Rep. Brian Mast’s (R-Fla.) question on the House floor appeared to flummox other lawmakers as representatives moved to impeach President Donald Trump for a second time.
Mast asked if any of the people who stormed the U.S. Capitol building on Jan. 6 were asked if they did so because of Trump’s words.
“I rise with a very simple question. On January 6, thousands broke the law by taking siege of our Capitol here with us inside,” Mast started.
The breach, which was criticized by Trump himself and other top White House officials, occurred during the Joint Session of Congress to count electoral votes.
“Has any one of those individuals who brought violence on this Capitol been brought here to answer whether they did that because of our president?” Mast asked.
About 30 seconds of silence followed as Mast stared ahead.
“It appears I will receive no answer,” said Mast, an Afghanistan War veteran who lost both his legs, after the period of awkward silence.
But on Wednesday afternoon, the House impeached Trump for a second time, coming just two days after the articles of impeachment were introduced. It’s unlikely to succeed in the Senate, however.
This week, President Trump called on people who may demonstrate during Inauguration Day to not carry out any acts of violence.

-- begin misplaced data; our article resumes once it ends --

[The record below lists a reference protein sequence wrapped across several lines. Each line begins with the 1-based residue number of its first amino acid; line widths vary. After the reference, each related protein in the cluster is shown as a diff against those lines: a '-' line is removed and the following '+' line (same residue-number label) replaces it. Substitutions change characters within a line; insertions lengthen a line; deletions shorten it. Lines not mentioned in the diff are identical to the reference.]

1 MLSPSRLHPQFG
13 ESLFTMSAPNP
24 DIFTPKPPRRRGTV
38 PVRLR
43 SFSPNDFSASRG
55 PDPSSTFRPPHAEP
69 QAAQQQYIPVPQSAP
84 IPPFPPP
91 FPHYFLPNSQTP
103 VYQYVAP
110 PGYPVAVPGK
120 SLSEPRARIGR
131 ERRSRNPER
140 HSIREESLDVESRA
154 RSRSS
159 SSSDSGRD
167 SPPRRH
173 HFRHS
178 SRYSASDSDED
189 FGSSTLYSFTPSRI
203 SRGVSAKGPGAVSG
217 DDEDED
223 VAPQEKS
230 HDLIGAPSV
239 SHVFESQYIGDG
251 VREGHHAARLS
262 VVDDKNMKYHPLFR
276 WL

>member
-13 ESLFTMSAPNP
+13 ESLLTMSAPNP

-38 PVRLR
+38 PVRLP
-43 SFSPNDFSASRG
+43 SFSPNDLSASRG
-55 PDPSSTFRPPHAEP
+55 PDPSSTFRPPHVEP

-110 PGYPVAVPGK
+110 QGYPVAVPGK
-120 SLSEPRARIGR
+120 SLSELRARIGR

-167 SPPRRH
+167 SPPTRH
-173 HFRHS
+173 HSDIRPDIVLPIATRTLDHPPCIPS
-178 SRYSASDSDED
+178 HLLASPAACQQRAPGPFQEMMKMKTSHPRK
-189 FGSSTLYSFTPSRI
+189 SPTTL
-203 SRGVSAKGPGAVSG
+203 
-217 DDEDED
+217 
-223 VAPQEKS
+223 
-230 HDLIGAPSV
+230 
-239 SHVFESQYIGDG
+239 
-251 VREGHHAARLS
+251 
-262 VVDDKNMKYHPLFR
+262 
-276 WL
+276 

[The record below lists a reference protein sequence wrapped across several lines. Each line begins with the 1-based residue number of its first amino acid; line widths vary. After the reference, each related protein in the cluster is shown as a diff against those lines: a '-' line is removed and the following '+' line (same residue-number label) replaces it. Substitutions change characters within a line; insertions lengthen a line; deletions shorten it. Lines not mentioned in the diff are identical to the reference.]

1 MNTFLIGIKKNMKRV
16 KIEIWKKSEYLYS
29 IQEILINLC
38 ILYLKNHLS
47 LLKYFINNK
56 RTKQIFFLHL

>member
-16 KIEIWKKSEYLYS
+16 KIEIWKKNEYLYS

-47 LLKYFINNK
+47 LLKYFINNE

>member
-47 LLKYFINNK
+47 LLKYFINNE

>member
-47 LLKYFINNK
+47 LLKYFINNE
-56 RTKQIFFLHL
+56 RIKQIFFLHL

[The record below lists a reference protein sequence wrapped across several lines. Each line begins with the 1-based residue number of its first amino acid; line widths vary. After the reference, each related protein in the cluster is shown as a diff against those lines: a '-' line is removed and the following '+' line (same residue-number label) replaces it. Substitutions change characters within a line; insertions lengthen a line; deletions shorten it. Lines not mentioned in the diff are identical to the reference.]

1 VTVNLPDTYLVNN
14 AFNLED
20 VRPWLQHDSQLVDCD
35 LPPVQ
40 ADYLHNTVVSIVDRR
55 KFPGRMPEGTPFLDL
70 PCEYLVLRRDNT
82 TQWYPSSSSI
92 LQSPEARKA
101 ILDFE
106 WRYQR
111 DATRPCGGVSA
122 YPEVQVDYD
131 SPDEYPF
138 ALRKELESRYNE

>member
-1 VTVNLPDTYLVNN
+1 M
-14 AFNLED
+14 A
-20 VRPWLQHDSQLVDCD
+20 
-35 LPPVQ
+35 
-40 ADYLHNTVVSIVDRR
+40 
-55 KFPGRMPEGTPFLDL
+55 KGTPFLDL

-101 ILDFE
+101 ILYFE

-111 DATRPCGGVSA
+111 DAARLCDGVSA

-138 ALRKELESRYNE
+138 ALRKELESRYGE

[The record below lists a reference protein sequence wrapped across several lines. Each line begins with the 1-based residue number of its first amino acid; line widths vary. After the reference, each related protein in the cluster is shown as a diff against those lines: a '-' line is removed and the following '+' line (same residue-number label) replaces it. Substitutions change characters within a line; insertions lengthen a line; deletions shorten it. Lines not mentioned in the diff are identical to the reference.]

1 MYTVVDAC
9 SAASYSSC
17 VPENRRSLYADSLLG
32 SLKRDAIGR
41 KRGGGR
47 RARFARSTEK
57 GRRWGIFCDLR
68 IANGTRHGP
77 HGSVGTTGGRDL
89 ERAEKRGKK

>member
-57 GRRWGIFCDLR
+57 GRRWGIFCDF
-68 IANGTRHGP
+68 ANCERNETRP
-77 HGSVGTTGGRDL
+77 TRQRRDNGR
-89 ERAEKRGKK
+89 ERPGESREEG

“In light of reports of more demonstrations, I urge that there must be NO violence, NO lawbreaking, and NO vandalism of any kind,” Trump said via the White House. “That is not what I stand for and it is not what America stands for. I call on ALL Americans to help ease tensions and calm tempers. Thank You.”
It came after the president was suspended from Facebook, Instagram, Twitter, YouTube, and other major tech platforms.
And Republican National Committee Chairwoman Ronna McDaniel stated that “violence has no place in our politics. Period.”
“I wholly condemned last week’s senseless acts of violence, and I strongly reiterate the calls to remain peaceful in the weeks ahead,” McDaniel remarked. “Those who partook in the assault on our nation’s Capitol and those who continue to threaten violence should be found, held accountable, and prosecuted to the fullest extent of the law.”
She added: “Let me be clear: Anyone who has malicious intent is not welcome in Washington, D.C. or in any other state capitol. The peaceful transition of power is one of our nation’s founding principles and is necessary for our country to move forward.”